Canadian Journal of Public Health

, Volume 96, Issue 4, pp 250–253 | Cite as

The Effect of Income on Anaphylaxis Preparation and Management Plans in Toronto Primary Schools

  • David W. Frost
  • Catherine G. ChalinEmail author



Outcomes of serious allergic reactions are worse at school than at home. Prompt administration of epinephrine is the first-line treatment for anaphylactic reactions, and the EpiPen® device is not subsidized by Ontario public health insurance. This study examines the relationship between the proportion of low-income households in Toronto neighbourhoods and the adequacy of anaphylaxis management plans in primary schools.


A survey was administered to principals of primary schools. It addressed the areas of: prevalence of food allergy, the presence of EpiPen at school and staff training in its use, and exposure prevention policy. The results were correlated to 2001 Canadian Census data for percentage of low-income households in each school’s area.


Children with reported severe food allergy attending schools in areas with greater than 20% low-income households were less likely to have medication at school than those in neighbourhoods with less than 20% (relative risk 2.2, 95% confidence interval 1.1–4.4). Other aspects of the anaphylaxis action plan, including staff EpiPen training and parental provision of information to the school, showed no significant correlation to income. Overall, about 50% of schools have their entire teaching staff trained to administer the EpiPen.


The lack of medication at school for anaphylaxis is a limiting factor in optimal anaphylaxis management in the school setting. Government support in the purchase of EpiPen in low-income households may be indicated.

MeSH terms

Anaphylaxis income children epinephrine 



Les conséquences des réactions allergiques graves sont plus néfastes à l’école qu’à domicile. L’administration prompte d’épinéphrine est le traitement principal en cas d’anaphylaxie. Cependant, l’auto-injecteur EpiPen® n’est pas subventionné par le régime d’assurance-maladie de l’Ontario. Nous avons examiné la relation entre la proportion de ménages à faible revenu dans des quartiers de Toronto et la qualité des plans de traitement de l’anaphylaxie dans les écoles primaires.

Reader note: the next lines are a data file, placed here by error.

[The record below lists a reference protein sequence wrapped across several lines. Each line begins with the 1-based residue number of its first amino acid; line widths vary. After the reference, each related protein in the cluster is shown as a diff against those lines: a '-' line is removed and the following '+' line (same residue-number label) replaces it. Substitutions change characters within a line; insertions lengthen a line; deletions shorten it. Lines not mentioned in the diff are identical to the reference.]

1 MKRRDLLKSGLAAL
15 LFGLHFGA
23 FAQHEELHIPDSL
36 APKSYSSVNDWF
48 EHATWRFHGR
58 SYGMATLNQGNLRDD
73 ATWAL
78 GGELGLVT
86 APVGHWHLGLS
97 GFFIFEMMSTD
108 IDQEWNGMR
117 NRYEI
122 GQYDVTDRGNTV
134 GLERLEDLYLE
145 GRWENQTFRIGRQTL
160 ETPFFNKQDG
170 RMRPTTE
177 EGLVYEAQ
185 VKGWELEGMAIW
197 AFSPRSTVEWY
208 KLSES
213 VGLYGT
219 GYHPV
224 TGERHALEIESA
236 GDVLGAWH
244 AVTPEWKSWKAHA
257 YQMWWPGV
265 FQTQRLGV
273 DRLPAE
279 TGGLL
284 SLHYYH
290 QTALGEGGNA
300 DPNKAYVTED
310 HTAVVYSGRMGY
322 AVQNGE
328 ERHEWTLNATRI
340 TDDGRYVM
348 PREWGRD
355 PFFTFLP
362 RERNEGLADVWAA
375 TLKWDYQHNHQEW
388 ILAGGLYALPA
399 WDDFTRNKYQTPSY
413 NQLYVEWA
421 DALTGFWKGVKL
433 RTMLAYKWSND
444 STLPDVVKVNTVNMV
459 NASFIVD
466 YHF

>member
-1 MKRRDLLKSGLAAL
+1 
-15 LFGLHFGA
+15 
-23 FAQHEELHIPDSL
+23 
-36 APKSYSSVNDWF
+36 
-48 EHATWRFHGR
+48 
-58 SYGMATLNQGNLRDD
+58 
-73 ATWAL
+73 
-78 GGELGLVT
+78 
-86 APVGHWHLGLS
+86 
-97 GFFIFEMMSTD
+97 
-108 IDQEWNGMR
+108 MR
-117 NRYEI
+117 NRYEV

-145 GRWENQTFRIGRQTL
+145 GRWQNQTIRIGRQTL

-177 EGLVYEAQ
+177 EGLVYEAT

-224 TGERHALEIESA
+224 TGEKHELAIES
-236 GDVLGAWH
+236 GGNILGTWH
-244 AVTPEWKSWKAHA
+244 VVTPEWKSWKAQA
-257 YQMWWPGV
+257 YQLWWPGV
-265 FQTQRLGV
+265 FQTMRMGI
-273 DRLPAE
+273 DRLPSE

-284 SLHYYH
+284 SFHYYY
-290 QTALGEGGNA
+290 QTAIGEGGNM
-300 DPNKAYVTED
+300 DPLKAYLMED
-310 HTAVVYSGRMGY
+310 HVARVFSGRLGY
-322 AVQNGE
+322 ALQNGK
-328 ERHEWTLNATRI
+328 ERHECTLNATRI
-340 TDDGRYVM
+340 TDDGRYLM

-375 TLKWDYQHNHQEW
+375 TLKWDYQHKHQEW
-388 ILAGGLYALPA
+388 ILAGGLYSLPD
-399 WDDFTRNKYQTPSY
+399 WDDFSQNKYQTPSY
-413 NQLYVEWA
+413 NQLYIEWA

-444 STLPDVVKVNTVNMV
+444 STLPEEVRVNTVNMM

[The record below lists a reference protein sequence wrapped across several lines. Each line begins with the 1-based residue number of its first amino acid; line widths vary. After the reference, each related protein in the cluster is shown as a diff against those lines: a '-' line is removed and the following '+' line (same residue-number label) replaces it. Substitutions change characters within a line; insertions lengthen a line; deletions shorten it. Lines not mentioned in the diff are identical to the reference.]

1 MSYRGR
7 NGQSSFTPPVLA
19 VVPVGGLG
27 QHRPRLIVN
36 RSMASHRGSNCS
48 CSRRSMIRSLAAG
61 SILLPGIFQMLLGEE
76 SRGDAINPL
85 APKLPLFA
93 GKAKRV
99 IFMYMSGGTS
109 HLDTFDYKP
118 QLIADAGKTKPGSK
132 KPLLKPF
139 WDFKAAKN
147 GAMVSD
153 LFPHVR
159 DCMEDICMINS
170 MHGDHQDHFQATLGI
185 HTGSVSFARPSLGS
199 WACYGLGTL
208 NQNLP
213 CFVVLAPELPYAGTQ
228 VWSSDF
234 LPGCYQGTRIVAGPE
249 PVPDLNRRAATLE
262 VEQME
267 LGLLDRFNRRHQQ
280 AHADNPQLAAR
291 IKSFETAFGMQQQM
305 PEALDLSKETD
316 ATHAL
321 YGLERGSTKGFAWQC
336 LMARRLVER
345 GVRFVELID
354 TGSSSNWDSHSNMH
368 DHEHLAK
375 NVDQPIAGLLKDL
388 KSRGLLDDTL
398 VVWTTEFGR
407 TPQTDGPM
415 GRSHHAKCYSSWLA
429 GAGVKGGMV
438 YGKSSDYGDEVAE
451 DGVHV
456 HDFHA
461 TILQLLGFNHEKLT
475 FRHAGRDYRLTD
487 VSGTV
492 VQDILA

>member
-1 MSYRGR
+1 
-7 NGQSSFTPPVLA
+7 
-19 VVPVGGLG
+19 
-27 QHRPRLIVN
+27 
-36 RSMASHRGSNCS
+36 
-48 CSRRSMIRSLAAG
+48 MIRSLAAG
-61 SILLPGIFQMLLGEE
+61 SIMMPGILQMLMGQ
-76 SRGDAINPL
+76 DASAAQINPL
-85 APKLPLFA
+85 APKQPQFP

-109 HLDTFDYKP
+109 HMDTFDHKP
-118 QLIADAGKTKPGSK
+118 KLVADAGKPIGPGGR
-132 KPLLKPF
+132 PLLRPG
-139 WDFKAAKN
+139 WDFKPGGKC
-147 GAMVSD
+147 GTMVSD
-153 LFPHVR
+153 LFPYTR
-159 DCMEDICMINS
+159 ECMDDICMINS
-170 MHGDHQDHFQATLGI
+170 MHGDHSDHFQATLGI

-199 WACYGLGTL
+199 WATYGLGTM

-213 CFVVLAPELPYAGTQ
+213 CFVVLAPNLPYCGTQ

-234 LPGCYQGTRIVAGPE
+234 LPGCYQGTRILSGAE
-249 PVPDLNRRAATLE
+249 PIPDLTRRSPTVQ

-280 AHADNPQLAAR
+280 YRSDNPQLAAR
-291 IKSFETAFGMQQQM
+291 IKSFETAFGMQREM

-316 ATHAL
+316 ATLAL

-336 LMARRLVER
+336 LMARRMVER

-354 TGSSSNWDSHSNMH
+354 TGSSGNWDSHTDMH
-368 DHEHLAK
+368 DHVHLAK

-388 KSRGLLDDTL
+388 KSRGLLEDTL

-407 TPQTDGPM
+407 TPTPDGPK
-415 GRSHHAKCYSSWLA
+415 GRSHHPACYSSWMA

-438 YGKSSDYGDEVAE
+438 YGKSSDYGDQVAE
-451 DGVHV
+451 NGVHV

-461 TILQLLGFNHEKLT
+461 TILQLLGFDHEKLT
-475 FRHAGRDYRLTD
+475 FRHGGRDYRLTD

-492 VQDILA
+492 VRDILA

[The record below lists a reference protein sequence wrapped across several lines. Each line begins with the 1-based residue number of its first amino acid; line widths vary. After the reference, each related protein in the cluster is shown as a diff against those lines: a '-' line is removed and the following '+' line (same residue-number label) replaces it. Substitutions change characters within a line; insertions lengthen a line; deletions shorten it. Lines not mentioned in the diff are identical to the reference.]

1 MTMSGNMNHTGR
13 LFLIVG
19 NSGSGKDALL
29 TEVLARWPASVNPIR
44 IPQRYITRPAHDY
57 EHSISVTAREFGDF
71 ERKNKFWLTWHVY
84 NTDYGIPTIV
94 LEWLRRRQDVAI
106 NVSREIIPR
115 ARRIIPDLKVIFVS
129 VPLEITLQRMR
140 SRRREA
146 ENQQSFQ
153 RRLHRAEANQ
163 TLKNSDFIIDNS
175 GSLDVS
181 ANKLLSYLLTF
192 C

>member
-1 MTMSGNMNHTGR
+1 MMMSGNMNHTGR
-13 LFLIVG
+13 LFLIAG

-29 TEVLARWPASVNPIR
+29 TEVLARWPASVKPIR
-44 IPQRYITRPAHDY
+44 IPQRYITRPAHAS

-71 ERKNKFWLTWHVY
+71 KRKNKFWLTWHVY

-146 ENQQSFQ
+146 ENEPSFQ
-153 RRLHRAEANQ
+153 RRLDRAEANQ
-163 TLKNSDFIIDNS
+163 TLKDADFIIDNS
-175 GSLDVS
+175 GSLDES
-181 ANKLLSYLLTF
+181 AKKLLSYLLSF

Nous avons administré une enquête aux directeurs d’établissements. L’enquête a inclus des questions sur la prévalence des allergies alimentaires, la présence de l’EpiPen à l’école et la formation du personnel pour l’administrer, ainsi que les consignes pour limiter l’exposition aux allergènes. Les résultats ont été corrélés avec le pourcentage, tiré du recensement canadien de 2001, de ménages à faible revenu dans chaque quartier.


Il était moins probable que les enfants avec une allergie grave dans des quartiers ayant plus de 20% de ménages à faible revenu aient eu d’EpiPen à l’école que ceux vivant dans les quartiers ayant moins de 20% de tels ménages (risque relatif = 2,2, intervalle de confiance de 95% = 1,1–4,4). D’autres aspects du plan d’action contre l’anaphylaxie, y compris la formation du personnel et la fourniture d’information par les parents, n’ont montré aucune corrélation significative avec le revenu. En général, tout le personnel a reçu la formation pour administrer l’EpiPen dans 50% des écoles.


Le manque de médicaments contre l’anaphylaxie est un facteur limitant pour le traitement de l’anaphylaxie à l’école. Il se peut qu’un soutien gouvernemental à l’achat de l’EpiPen soit nécessaire pour les ménages à faible revenu.


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Copyright information

© The Canadian Public Health Association 2005

Authors and Affiliations

  1. 1.Department of Public Health Sciences, Faculty of MedicineUniversity of TorontoTorontoCanada

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